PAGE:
Gretchen:

Well, it's interesting people sometimes really want to argue about what is happiness or should we even want happiness? Maybe we should want contentment or bliss or fulfillment or life satisfaction and or wellbeing. I really love the openness of the term happiness. It's whatever you want, if you want peace, then you can want peace. If you want happiness, you can want happiness. Because I think sometimes people get very caught up in like really trying to understand the definition and then they can also get caught up in how do I achieve it perfectly 24 7, which is not very realistic. So I think it's more helpful to think about being happier. However, whatever that means for me in my circumstances and moving in the right direction. So it's not about a chain. The specific aim, but moving towards, wherever it is that I think would make me, have your healthier, more productive and more creative.

Joya:

But tell me about your journey specifically. How did you end up writing about happiness of all things?

Gretchen:

Well, it was a very inconspicuous moment of my life. I was just finishing up another book. So I had a little bit, I had this open bandwidth in my head. And, I was stuck in a city bus and I looked out the window and I thought, "what do I want from life anyway?" And I thought, "well, I want to be happy." But I realized, like you said, it was number three or number 11. I didn't spend any time thinking about whether I was happy or how I could be happier. I should have a happiness project. And I was like, yes. And I ran to the library and got a giant stack of books, contemporary science, ancient philosophy, memoirs, novels, pop culture, to try to figure out, can we make ourselves happier? What would I do if I were going to try to make myself happier and. It turns out that the subject of happiness is so limitless and exhausting that I decided to write my next book about it. And I basically been researching different aspects of it ever since.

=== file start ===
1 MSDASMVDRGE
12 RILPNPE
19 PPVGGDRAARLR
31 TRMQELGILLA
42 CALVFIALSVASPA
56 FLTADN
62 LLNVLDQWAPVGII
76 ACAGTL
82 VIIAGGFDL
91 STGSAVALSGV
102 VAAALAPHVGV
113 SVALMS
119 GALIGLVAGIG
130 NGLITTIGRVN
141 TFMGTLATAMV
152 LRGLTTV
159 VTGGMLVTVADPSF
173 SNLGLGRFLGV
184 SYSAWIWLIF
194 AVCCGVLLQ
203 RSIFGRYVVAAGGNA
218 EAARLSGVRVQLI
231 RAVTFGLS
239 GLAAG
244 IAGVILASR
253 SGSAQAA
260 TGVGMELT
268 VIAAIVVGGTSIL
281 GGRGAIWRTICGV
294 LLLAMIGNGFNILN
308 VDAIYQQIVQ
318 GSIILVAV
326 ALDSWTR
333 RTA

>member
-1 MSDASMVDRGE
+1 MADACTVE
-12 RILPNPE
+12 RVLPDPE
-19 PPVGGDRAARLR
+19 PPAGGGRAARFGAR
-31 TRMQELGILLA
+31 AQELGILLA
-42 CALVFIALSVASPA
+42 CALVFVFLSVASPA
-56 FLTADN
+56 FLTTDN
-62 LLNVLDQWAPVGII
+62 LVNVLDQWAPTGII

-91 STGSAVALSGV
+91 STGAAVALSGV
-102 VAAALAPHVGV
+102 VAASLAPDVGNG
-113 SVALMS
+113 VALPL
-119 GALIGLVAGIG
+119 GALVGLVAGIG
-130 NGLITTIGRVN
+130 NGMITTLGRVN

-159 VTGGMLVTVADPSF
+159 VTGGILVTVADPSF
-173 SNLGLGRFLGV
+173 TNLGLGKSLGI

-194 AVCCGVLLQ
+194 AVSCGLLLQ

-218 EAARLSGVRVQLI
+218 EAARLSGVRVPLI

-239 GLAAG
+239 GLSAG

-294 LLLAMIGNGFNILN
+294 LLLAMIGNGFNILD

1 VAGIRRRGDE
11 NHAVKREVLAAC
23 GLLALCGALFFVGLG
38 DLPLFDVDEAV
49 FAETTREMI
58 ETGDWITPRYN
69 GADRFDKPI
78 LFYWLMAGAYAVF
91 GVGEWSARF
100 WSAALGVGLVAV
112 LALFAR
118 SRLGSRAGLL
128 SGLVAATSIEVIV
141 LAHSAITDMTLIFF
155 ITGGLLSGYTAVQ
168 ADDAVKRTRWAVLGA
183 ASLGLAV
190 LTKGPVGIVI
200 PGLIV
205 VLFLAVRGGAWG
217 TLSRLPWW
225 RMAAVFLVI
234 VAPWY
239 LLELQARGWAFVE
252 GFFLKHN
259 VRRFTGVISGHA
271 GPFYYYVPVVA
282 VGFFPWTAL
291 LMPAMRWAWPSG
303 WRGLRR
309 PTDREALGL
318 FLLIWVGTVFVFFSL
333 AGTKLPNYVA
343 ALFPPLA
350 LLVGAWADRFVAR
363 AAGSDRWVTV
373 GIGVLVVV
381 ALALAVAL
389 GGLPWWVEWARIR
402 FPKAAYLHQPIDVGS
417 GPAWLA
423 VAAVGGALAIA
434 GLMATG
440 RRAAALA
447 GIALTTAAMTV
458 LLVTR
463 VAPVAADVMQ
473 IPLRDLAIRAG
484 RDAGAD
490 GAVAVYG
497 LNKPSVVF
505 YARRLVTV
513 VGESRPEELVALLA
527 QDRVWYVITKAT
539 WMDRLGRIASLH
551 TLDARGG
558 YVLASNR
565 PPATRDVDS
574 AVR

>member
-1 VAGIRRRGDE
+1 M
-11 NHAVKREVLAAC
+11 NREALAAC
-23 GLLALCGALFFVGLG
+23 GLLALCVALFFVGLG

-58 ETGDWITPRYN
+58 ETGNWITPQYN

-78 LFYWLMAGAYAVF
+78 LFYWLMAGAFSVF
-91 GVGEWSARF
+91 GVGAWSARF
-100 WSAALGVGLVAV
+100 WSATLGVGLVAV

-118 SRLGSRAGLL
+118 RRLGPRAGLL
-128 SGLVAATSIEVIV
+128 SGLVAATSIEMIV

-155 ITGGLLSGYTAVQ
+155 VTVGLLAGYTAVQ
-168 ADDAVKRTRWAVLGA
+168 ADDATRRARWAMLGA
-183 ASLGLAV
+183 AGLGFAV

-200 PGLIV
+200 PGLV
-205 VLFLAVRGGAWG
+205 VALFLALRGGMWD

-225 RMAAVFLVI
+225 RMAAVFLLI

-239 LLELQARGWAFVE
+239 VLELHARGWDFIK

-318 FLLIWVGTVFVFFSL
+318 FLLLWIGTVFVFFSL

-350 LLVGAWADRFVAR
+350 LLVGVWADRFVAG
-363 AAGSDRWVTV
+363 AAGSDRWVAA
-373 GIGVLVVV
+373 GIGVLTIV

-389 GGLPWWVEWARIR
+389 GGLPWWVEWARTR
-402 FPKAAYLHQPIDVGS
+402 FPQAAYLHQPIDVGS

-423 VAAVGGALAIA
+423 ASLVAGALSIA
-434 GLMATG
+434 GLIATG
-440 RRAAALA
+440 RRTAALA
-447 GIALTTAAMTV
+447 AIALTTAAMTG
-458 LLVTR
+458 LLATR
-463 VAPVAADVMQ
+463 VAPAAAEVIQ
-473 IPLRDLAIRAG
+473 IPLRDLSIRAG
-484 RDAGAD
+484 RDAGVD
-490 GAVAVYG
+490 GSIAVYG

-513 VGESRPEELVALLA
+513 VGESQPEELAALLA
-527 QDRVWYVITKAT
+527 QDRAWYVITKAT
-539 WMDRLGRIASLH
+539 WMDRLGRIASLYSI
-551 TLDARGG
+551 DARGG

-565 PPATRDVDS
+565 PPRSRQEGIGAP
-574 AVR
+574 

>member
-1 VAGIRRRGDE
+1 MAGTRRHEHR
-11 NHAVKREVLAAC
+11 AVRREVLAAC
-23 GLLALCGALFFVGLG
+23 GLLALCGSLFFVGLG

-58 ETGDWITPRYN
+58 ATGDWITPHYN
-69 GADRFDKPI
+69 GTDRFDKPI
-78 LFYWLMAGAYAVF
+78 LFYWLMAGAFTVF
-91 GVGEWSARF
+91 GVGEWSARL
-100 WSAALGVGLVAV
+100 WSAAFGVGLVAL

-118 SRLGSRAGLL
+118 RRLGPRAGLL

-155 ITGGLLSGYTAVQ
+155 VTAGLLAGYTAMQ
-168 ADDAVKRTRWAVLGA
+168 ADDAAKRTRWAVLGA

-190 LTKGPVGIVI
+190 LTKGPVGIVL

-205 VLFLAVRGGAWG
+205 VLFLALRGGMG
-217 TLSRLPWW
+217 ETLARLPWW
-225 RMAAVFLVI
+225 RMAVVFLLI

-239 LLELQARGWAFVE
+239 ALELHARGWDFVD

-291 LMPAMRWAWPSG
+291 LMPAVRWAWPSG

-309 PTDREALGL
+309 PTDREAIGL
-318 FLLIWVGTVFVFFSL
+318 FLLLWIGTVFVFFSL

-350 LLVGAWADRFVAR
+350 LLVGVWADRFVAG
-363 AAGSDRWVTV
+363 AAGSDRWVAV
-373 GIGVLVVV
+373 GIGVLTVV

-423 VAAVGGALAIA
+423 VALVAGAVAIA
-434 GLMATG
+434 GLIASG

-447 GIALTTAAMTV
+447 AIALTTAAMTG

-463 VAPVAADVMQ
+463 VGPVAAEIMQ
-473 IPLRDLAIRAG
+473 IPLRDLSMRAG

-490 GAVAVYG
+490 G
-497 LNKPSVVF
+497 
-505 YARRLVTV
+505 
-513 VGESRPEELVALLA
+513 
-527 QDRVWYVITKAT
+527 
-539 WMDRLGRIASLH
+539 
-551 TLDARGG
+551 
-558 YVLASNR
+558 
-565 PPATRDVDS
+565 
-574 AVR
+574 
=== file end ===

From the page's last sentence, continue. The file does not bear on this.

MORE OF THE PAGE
Joya:

All right, so let's get into it. What are some of the habits? Tony Robbins always talks about your life being reflection of your habits and your standards. What are some of the habits that we can start to instill in order to make happiness a daily endeavor?

Gretchen: